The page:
CarthageNecropolis

The pitiful remains of Punic Carthage can be seen at the Phoenician necropolis, which is littered with memorial stellae.

Carthage destroyed

Industrious Carthaginians helped restore the wealth of their home city, with some measure of success. At first Hannibal remained there, turning his considerable talents to administration. His fiscal reforms helped Carthage clear its indemnity to Rome in just a few years, but Roman distrust prevailed. When the Senate demanded that Carthage hand him over in chains in 195 BC, he fled to Syria. The choice of destination inflamed passions in Rome, where it was feared that he was plotting with the Seleucid King Antiochus III to attack Rome again.

Hannibal found himself a Roman quarry once more when the Republic defeated his Syrian hosts. This time he went to Crete, before retreating to the Turkish coast. During a naval clash with Pergamum, he was thought to be behind the Bithynian trick of catapulting clay jars packed with poisonous snakes onto ships. Afterwards the Romans were on his trail again. This time Hannibal evaded them once and for all by committing suicide.

The Italian communities that had sided with Hannibal had their land seized by the state and placed in the ager publicus (state-owned farm land) and the rights of citizenship suspended. As for the Gauls in the north, a concerted campaign resulted in the subjugation of the Padus (Po) valley and establishment of the province of Cisalpine Gaul, which extended in a wide curve up to theAlpine foothills.

For another 50 years, Carthage remained chained by its treaty, but to many vocal patricians in Rome – most notably Cato the Censor – it was an unsatisfactory situation. For those who agreed with him that Carthage ‘should cease to exist’ it was convenient that the now elderly but still vigorous Numidian Massinissa provided them with an excuse to start a third war. Appreciating that Carthage was hidebound by its punitive peace treaty, Massinissa made repeated inroads into Carthaginian territory in North Africa. When Rome repeatedly ignored calls from Carthage to curb his ambitions, the city declared war on him in 150 BC. It was the casus belli Cato’s supporters needed. Carthage had broken the treaty.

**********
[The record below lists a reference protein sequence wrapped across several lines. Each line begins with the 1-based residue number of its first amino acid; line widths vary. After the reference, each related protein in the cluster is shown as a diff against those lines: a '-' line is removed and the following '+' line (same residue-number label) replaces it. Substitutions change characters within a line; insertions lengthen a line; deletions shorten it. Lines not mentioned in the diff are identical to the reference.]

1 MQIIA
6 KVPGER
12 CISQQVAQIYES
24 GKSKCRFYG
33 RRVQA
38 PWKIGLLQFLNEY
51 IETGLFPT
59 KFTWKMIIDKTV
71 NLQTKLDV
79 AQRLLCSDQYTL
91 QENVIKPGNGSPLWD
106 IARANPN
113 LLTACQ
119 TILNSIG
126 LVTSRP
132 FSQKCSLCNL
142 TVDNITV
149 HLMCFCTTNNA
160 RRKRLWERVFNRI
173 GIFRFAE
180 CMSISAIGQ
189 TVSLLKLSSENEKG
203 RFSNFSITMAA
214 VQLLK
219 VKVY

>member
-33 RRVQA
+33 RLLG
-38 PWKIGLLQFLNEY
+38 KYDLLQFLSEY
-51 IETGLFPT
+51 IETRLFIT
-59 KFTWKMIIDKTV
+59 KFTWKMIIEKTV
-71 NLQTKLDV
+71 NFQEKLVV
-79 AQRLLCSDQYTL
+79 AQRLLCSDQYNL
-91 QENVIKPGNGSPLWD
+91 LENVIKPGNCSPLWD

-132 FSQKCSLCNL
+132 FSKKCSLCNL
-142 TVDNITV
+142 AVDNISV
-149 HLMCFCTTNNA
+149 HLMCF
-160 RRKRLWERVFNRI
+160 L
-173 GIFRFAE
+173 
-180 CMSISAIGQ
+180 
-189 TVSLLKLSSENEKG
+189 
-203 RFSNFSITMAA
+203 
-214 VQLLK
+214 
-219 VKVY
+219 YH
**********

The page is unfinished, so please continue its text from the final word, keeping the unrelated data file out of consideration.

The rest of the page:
The Carthaginian elders entreated for peace and Rome responded by raising the tribute demands and ordering its people to move from the city to settle where they liked, provided it was at least ten miles from the sea. This, the Carthaginian elders refused to do and the Third Punic War (149–46 BC) began.

However, due to a surprisingly strong defence Rome was deprived of the swift victory its consuls, L. Marcius Censorinus and M. Manlius, had doubtless anticipated when their forces landed in Africa. For three years Roman forces chipped away, gaining little ground. And then another Scipio arrived. Cornelius Scipio Aemilianus was the son of a distinguished military commander and the adopted grandson of Scipio Africanus. He galvanised the troops into a last, bloody push. Thousands of Carthaginians perished in street-to-street fighting. The rest were sold into slavery and the city was levelled. By
edict, no one was permitted to set foot on the ruins. The
site was redeveloped after 122 and the remains visible
today belong to that Roman settlement.

The region around Carthage now became part of the
Roman province of Africa. Any survivors were forced to
relocate in Numidia. Carthage was not the only city to be
razed in 146 BC. Further to the east, one of the gems of
Greek culture, the city of Corinth, was reduced to rubble
at the conclusion of a long series of conflicts in the region
that had taken place in the gap between the Second and
Third Punic Wars.

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CarthageStella
CarthageStellae

Roman building footings stand at a higher level above the Punic necropolis.

Carthage-Rome
Tripod2

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